News Releases

May 24, 2013
 The National Geographic Society has named University of Alaska Fairbanks geophysics assistant professor Erin Pettit as one of their Emerging Explorers for 2013. She will be featured in the June issue of National Geographic magazine for her unique approach to researching glaciers and for her outreach program that engages teenage girls in science. Pettit will also receive a $10,000 award...
May 24, 2013
 The National Geographic Society has named University of Alaska Fairbanks geophysics assistant professor Erin Pettit as one of their Emerging Explorers for 2013. She will be featured in the June issue of National Geographic magazine for her unique approach to researching glaciers and for her outreach program that engages teenage girls in science. Pettit will also receive a $10,000 award...
May 16, 2013
FOR IMMEDIATE RELEASE: May 16, 2013CONTACT: Diana Campbell, Geophysical Institute Public Relations, 907-474-5229, dlcampbell@alaska.eduFairbanks, Alaska— Alaska’s melting glaciers remain one of the largest contributors to the world’s rising sea levels, say two University of Alaska Fairbanks geophysicists.UAF Geophysical Institute researchers Anthony Arendt and Regine Hock...
May 16, 2013
By Molly RettigOn the 5-mile snowmachine ride up to Point Barrow, we saw several fresh polar bear tracks the size of dinner plates, a pile of whalebones from last year, and a 3-foot-wide crack in the sea ice that could swallow a sled. The crack was created when an ice floe in the open water crashed into shore-fast ice.It was masked in a snowdrift, and our guide Brower Frantz nearly fell into it....
May 13, 2013
 The 2013 Polar Sea Ice Field Course is underway in Barrow, Alaska. The course introduces graduate students to the main field techniques used in sea-ice studies of an inter-disciplinary nature (geophysical, biological, geochemical). The 10-day course will include instruction on the sea ice, field experiments, lab analysis and more. As part of the course, students have developed a blog to...
May 13, 2013
 By Molly Rettig  In Alaska, our lives revolve around the weather. When it comes to predicting conditions like temperature, snow and rain, the best glimpse into the future comes from climate models. But standard climate models are very broad—looking at how global climate will be affected by things like escalating carbon dioxide emissions.  In a land of permafrost,...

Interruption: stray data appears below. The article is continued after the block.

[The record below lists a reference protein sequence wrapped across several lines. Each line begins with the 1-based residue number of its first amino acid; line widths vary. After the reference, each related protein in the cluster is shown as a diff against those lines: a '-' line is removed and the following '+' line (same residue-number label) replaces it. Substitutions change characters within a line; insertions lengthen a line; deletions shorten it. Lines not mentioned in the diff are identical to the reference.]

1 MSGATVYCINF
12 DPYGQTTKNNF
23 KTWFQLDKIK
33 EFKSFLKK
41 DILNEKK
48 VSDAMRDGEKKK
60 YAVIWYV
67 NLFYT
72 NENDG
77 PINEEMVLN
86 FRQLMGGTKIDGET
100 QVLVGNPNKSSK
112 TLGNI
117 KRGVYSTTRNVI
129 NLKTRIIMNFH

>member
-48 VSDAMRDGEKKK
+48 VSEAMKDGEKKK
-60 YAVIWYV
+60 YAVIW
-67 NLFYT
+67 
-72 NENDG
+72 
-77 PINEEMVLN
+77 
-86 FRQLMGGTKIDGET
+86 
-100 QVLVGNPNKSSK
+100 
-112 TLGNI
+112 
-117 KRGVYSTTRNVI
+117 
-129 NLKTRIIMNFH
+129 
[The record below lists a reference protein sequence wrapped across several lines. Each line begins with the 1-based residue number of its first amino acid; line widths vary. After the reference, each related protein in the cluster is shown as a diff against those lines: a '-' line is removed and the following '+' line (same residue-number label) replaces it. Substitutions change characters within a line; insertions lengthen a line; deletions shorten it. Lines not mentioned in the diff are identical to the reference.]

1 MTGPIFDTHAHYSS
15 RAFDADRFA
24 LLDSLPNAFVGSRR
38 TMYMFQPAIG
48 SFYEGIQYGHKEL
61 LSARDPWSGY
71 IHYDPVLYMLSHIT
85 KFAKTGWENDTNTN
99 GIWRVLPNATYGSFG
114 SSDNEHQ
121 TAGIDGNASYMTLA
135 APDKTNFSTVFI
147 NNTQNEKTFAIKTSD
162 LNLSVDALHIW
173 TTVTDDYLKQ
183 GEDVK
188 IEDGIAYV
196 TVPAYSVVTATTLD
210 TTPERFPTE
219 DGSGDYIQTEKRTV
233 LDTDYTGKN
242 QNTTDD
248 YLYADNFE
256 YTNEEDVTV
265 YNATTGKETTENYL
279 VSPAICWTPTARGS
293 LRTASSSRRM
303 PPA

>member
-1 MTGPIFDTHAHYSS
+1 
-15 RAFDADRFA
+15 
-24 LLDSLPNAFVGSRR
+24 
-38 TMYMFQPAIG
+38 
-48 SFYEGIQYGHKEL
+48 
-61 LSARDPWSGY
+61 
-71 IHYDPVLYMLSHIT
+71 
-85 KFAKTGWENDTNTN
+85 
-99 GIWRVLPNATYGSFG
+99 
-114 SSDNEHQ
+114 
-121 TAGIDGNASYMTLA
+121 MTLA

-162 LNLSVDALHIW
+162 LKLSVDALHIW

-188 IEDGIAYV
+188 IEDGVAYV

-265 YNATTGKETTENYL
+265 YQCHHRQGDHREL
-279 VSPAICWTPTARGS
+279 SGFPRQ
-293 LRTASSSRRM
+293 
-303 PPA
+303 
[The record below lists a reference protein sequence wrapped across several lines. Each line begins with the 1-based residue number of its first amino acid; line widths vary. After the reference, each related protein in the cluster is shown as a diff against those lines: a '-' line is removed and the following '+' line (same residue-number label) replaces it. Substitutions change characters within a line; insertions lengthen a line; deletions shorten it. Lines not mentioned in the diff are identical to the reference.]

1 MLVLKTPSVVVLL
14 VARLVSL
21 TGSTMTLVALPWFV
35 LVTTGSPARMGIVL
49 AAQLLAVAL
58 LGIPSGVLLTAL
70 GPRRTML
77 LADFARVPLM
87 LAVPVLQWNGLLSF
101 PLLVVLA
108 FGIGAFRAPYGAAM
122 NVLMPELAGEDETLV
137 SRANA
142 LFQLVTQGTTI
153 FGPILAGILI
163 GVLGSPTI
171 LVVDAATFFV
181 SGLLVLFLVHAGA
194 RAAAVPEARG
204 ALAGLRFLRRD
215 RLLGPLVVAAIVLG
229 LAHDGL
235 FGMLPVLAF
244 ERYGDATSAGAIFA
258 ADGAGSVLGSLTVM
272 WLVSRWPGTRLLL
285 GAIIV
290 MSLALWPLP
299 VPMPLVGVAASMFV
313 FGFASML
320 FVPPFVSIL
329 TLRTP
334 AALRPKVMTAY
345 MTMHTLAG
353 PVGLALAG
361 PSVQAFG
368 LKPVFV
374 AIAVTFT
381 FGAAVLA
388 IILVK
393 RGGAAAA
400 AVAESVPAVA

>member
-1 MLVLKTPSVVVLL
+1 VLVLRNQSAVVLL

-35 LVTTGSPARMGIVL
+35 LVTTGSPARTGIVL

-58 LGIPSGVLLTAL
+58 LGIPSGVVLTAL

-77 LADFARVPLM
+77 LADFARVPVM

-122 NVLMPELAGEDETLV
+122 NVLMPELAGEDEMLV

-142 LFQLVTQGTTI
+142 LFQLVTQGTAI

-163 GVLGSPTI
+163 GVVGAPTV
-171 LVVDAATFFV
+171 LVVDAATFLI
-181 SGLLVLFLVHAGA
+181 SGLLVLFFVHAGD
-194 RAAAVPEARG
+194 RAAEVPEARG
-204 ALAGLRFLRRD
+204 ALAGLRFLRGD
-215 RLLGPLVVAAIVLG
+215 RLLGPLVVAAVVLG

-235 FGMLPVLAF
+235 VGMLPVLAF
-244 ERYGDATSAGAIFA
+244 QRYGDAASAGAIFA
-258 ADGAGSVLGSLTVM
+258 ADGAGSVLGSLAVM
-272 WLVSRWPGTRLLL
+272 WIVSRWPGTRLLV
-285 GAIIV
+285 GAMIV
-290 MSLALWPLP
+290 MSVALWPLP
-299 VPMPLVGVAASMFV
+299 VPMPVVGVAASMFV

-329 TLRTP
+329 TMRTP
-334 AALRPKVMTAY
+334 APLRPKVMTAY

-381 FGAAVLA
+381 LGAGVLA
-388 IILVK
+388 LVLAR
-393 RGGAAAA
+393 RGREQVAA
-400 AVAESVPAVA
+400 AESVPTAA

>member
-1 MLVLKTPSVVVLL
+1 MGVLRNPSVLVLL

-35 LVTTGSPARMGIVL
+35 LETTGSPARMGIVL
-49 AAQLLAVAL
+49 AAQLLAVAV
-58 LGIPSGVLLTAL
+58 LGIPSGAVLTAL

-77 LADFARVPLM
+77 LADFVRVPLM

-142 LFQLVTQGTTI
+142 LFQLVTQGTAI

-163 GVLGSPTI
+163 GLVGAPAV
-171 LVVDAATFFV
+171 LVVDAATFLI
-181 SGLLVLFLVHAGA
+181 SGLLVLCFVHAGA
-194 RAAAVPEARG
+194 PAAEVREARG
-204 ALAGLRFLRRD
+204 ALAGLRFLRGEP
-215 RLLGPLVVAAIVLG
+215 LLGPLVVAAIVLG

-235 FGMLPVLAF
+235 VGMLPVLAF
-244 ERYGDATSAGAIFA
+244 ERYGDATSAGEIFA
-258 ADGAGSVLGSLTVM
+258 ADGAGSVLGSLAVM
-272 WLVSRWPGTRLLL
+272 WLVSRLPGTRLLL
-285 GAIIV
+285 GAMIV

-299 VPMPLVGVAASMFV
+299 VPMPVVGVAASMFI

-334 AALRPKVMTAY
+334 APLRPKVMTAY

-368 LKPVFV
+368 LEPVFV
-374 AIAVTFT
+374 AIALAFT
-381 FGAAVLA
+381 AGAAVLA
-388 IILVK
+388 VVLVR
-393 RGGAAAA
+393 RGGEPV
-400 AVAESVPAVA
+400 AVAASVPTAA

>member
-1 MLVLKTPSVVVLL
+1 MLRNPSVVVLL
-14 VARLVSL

March 22, 2013
Erin Pettit’s photos live a double life. By day, they aid a geophysicist with her research on frozen waterfalls. By night, they make appearances in the Fairbanks art scene. They have already debuted in a First Friday gallery showing. Now they are coming to the College Coffeehouse Wednesday, March 27 from 7 - 8 p.m., when Pettit will lead a discussion about her photos. Are they art, science...
March 20, 2013
 By Ned Rozell CHENA HOT SPRINGS — “This is your chance — maybe your only chance in a lifetime — to see vole poop in a tunnel,” said Mike Taras, an expert tracker and wildlife educator for the Alaska Department of Fish and Game. Seven people kneel and then squint into a blue-white opening in the snow. We see tiny cigars, evidence that a red-backed or meadow vole had indeed paused...
March 19, 2013
 The University of Alaska Fairbanks College of Natural Science and Mathematics will showcase the role of the ocean in the retreat of Arctic Sea Ice this week. Seminars will be held in the Geophysical Institute Globe Room and Elvey Auditorium. On March 19th and 20th, the Sydney Chapman Chair and the International Arctic Research Center will present an Untersteiner Lecture & Discussion...
March 7, 2013
 By Ned Rozell Kenji Yoshikawa will soon sleep on brilliant, blue-white landscape that has never felt the imprint of his boots. Beginning on spring equinox, the permafrost scientist and a partner will attempt to drive snowmachines from Prudhoe Bay to Canada’s Baffin Island.  While traveling a distance equal to Seattle to Tokyo to Seattle over land and sea ice, Yoshikawa will...